Study links prior authorizations to treatment delays

Prior authorizations for infused medications for patients with a rheumatic condition are associated with treatment delays, according to a study published in Arthritis Care & Research.

For the study, researchers from Boston-based Massachusetts General Hospital examined data on 225 patients who were prescribed infused medications for a rheumatologic condition.

The study found that the 160, or 71 percent, of patients who required a prior authorization had a higher average number of days to treatment compared to those who did not require one (31 days vs. 27 days).  For people whose prior authorization was initially denied but approved later, the delay was longer (50 days vs. 27 days), according to the study.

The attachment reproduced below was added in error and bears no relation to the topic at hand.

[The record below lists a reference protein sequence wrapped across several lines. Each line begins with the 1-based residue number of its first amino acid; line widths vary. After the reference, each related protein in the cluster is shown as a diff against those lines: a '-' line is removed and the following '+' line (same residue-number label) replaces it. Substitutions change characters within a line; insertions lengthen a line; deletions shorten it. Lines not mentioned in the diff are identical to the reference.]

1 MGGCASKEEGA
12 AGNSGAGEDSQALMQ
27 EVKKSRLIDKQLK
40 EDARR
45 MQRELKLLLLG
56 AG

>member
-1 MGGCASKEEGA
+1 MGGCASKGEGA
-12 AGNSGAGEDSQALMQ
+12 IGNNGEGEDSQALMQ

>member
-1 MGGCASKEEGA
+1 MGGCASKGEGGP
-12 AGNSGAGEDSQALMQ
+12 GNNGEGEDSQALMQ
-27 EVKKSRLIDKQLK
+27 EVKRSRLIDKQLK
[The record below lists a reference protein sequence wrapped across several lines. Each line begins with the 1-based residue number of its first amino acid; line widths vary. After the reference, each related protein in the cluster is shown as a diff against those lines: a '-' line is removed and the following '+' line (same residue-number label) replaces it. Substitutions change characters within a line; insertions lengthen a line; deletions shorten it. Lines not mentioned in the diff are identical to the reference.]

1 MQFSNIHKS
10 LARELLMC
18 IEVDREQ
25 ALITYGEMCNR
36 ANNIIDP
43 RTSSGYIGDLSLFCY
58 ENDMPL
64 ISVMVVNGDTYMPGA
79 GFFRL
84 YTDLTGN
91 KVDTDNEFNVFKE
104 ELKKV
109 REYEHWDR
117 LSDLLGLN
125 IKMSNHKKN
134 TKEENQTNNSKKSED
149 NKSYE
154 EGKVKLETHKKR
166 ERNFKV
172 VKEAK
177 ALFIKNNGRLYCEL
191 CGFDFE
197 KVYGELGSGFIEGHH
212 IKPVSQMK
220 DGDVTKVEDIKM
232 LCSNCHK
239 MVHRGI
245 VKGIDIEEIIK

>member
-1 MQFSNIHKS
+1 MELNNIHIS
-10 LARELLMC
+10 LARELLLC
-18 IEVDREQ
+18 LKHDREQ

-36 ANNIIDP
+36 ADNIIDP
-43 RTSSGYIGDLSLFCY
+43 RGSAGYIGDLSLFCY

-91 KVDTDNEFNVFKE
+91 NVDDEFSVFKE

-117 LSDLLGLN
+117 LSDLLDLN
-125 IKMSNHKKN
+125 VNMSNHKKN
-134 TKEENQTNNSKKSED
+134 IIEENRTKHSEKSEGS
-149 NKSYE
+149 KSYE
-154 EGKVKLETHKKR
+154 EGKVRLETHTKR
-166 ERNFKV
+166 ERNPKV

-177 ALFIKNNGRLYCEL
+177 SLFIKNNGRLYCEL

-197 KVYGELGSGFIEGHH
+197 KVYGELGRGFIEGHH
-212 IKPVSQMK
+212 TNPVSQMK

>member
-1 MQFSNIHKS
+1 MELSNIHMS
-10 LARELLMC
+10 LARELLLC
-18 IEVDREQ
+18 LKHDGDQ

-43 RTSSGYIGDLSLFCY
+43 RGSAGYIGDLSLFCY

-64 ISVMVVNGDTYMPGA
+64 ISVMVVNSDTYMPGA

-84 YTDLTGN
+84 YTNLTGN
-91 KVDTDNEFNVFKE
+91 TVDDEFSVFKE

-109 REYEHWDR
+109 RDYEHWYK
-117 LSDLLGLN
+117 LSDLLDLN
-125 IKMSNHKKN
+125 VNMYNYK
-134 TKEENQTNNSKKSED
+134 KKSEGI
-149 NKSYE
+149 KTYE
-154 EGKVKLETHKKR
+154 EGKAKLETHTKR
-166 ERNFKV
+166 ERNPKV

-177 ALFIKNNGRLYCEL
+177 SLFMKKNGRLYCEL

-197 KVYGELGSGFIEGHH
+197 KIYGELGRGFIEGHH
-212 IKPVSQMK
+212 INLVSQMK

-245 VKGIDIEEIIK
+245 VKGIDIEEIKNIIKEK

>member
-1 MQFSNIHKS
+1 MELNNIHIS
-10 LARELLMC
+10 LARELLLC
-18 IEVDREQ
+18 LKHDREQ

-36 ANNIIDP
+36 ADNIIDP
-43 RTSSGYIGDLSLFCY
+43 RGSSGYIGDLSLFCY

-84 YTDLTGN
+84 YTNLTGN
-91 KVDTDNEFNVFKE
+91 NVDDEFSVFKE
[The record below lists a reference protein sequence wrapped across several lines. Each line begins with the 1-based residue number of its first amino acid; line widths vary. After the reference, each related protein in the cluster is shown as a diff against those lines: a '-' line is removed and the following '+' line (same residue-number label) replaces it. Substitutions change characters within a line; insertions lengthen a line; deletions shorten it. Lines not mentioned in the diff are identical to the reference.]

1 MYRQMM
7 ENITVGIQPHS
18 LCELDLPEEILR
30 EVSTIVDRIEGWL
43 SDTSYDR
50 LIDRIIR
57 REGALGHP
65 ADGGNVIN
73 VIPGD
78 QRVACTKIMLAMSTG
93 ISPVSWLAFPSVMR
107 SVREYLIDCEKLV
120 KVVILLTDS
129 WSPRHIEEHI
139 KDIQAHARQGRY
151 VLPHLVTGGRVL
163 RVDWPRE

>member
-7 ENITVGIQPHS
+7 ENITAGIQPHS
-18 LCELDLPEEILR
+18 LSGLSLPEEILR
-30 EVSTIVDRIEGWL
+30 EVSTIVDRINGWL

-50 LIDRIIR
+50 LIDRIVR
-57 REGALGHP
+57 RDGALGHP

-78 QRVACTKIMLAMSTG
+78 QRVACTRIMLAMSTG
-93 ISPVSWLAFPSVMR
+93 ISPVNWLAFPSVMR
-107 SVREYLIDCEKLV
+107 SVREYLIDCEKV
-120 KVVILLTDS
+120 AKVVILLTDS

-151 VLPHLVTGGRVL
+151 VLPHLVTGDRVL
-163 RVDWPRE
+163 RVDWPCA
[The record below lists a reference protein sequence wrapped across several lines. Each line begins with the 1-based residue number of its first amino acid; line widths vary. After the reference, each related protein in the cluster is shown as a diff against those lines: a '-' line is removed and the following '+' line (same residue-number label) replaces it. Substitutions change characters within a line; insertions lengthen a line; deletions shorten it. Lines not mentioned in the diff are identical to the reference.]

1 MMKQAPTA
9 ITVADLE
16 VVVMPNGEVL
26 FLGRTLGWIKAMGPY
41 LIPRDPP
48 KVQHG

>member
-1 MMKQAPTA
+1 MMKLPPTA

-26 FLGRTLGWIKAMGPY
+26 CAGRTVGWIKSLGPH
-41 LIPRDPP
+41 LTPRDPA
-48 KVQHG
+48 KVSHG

The study also found that prior authorization denials are associated with 6-times greater exposure to glucocorticoids, a category of corticosteroids.

Based on their findings, the study authors concluded that "because the great majority of PA requests are ultimately approved, the value of PA requirements and their impact on patient safety should be re‐evaluated."

 

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